Mary Peltola Makes History as First Alaska Native Sworn into Congress

Mary Peltola was sworn in Tuesday to the U.S. House, becoming the first Alaska Native to serve in Congress and the first woman to hold Alaska’s lone seat in the House of Representatives.

via: NPR

Alaskans elected Peltola to fill the remainder of Congressman Don Young’s term. Alaska’s sole seat in the House has been vacant since he died in March.

Peltola is drawing an unusual amount of national media attention as the first Alaska Native elected to Congress, and even more because of her special election win over Sarah Palin, a former Alaska governor endorsed by former President Donald Trump. She’s receiving more than 100 interview requests a day, her new spokesman said.

She was surprised to find she was even recognized here on the street.

“There was a young man who said, ‘Whoa, did you just win the seat in Alaska?’ And so we got a selfie … it was really sweet,” she said.

Her swearing in will be on the House floor at 2:30 p.m. Alaska time on Tuesday. It can be watched here. It will be followed by a ceremonial swearing-in in a reception room off the House floor.

Peltola is in Washington with her seven children (including three step-children), two grandchildren, two sisters and her husband.

The day before the swearing-in was filled with tasks big and small. She had to pick up a special lapel pin that identifies her as a member of the U.S. House, allowing her to waltz past security all over the Capitol. She had to start a series of COVID tests to accept an invitation to the White House to watch President Biden sign a bill Tuesday afternoon.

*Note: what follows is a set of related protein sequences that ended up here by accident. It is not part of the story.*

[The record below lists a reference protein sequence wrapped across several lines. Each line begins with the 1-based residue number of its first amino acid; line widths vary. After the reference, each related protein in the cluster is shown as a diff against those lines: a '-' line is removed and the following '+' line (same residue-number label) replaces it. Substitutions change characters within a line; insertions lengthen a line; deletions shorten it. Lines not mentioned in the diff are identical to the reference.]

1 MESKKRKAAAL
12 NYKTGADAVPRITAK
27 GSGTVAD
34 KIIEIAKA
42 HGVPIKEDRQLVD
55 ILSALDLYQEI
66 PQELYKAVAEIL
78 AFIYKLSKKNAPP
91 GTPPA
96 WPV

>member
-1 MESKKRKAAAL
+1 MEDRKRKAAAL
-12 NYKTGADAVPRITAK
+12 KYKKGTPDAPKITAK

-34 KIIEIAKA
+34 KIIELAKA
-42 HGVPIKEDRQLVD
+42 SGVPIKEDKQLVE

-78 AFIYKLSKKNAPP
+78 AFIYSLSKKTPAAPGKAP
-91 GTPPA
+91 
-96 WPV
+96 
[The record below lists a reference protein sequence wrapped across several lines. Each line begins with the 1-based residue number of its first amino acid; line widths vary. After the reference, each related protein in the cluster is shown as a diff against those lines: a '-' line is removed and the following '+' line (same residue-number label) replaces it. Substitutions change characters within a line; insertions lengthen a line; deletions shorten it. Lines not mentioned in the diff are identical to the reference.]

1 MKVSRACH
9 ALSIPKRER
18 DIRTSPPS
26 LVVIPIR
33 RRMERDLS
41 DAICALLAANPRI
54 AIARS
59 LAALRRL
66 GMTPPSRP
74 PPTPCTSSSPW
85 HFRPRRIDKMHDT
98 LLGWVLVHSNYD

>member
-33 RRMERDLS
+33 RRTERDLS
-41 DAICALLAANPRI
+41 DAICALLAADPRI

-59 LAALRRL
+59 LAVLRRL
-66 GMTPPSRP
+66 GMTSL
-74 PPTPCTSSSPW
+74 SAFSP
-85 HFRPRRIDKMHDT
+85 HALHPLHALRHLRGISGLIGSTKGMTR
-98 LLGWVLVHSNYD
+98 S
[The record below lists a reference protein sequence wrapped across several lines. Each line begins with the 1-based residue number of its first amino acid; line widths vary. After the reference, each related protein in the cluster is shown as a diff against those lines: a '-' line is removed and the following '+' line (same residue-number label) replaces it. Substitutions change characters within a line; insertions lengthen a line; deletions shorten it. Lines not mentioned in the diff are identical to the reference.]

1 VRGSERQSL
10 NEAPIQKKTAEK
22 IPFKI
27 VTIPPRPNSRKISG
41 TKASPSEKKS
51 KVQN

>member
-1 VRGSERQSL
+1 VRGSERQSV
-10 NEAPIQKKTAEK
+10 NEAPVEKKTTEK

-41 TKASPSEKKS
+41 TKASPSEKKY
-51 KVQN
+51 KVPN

Plus “a lot of interviews, and I am going to be taking my 16-year-old to make sure that he has a suit that fits,” she said.

While she’s serving the remainder of Young’s term, Peltola will also be campaigning for re-election in November, when she’ll be on the ballot with Republicans Sarah Palin and Nick Begich, and Libertarian Chris Bye.

Elated Alaskan Brian Guvenir happened upon Peltola as he was walking up Capitol Hill from the National Mall.

“I came around and I said, ‘Oh, there’s Mary Peltola!’” said Guvenir, a nurse from Anchorage visiting D.C. while his wife attends a conference here.

Guvenir, an independent, said he voted for Peltola and was impressed with the civil tone she set for her campaign.

“We’re cheering for her so much. So much,” he said. “I know this is a big task, big responsibility. I know she’s somewhat nervous but that’s OK. We’re cheering her to do this job for all Alaskans.”

Peltola also took a moment for a selfie with a pair of Australian tourists.

“God’s wisdom on you and your future,” Jane Jayes, of Perth, said as they parted.

“I need all the prayers I can get, so thank you so much,” Peltola said.

On Monday, she quickly ticked through her to-do list. By the afternoon Peltola had her pin and gained access to her office in the Rayburn House Office Building.

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